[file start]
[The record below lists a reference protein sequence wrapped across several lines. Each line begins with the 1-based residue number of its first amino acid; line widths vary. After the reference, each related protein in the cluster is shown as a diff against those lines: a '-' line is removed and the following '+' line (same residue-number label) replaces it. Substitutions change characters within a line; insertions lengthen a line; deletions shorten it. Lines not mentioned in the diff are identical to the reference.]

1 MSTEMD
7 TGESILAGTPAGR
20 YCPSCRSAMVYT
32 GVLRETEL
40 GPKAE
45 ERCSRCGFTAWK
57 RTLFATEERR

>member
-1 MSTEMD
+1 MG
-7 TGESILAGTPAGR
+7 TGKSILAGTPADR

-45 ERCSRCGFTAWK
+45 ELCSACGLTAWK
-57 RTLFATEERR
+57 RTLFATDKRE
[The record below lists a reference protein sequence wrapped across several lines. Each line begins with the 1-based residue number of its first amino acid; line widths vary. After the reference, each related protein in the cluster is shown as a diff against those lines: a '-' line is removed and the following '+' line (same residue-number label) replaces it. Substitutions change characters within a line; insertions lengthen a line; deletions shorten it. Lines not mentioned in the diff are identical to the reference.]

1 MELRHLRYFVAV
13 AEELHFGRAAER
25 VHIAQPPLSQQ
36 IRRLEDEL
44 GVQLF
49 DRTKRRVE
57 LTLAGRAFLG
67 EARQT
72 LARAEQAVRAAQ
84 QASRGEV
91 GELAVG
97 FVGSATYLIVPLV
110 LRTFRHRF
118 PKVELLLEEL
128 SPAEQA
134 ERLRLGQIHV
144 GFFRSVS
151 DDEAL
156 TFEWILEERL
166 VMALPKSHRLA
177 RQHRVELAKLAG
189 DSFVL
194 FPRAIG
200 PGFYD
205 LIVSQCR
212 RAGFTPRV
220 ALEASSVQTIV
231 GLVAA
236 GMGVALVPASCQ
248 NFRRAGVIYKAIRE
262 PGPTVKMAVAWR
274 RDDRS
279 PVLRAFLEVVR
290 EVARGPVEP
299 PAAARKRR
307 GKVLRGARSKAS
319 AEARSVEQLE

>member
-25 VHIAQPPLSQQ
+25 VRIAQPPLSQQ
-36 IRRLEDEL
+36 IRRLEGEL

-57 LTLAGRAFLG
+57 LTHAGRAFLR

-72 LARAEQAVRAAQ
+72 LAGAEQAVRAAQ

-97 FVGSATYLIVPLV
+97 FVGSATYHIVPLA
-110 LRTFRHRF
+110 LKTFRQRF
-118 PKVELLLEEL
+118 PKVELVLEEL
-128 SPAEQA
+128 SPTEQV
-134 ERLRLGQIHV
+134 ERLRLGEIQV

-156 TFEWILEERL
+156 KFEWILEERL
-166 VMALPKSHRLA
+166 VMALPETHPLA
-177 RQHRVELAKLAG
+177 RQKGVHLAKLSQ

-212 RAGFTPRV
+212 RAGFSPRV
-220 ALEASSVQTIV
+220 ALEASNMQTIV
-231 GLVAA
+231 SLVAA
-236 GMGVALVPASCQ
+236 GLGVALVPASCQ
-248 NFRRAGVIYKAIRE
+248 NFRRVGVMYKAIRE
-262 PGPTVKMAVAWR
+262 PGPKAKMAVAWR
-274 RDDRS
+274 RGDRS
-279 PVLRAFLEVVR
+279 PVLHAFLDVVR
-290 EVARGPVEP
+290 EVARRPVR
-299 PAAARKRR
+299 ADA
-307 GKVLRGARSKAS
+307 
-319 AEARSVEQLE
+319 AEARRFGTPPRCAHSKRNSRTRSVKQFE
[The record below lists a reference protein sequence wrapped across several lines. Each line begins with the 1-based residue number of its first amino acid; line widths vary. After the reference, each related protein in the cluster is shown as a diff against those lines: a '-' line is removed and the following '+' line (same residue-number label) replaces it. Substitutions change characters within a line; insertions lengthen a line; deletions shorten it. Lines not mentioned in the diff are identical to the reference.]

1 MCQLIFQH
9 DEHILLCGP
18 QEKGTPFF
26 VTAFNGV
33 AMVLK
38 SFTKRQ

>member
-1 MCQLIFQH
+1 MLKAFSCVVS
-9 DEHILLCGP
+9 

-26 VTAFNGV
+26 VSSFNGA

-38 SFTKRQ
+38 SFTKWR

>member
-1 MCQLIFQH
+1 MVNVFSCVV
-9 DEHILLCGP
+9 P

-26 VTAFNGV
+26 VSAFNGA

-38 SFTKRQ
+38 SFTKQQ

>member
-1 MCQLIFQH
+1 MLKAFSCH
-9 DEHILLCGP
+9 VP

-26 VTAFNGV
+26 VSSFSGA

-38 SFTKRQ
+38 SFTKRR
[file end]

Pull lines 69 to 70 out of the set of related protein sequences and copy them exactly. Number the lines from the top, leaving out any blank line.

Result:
-118 PKVELLLEEL
+118 PKVELVLEEL